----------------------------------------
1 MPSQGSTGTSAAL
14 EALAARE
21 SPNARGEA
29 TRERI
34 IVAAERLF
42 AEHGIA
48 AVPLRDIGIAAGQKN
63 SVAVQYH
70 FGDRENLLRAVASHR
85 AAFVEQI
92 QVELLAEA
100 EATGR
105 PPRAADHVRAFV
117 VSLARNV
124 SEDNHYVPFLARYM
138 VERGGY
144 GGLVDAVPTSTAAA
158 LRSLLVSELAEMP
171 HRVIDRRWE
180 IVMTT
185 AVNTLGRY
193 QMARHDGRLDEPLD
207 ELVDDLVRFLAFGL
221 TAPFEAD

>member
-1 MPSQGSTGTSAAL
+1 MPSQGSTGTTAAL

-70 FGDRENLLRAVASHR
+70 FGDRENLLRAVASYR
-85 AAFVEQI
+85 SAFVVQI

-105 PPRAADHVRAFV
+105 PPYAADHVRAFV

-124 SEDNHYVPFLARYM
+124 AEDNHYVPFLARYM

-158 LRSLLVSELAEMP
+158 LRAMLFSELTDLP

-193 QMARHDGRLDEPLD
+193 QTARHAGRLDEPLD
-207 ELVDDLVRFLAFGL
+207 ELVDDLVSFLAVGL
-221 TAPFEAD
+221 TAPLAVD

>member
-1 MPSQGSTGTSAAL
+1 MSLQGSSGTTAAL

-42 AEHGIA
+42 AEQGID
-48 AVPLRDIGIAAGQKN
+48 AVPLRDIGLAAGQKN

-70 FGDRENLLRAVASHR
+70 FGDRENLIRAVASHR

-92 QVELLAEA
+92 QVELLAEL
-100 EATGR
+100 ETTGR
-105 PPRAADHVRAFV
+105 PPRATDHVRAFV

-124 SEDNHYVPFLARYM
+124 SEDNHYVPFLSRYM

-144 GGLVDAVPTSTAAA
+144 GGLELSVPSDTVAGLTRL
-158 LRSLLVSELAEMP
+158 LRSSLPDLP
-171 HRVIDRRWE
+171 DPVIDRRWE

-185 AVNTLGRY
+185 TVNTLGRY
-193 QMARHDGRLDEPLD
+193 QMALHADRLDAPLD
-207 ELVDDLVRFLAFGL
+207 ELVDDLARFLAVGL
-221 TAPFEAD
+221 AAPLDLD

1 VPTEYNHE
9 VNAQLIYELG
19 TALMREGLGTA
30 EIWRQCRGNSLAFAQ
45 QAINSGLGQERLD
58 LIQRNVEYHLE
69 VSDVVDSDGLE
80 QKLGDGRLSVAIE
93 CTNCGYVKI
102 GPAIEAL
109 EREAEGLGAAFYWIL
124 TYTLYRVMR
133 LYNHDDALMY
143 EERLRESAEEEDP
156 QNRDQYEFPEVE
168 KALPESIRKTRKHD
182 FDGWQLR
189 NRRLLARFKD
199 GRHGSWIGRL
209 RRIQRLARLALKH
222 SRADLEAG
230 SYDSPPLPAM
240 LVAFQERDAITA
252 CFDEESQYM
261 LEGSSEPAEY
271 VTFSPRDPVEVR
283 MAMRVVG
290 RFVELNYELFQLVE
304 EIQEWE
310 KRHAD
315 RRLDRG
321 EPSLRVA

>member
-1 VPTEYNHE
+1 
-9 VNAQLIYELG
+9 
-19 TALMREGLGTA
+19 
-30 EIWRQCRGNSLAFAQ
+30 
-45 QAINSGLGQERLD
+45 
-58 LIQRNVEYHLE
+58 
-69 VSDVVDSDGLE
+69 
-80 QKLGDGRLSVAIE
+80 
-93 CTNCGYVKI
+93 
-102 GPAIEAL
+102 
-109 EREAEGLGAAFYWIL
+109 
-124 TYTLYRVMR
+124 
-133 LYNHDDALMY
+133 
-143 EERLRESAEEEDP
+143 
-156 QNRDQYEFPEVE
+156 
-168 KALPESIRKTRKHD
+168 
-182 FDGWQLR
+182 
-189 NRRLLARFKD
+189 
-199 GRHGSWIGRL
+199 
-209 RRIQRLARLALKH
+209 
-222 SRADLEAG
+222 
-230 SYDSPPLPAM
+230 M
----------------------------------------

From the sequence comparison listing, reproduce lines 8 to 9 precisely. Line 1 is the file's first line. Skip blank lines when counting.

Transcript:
63 SVAVQYH
70 FGDRENLLRAVASHR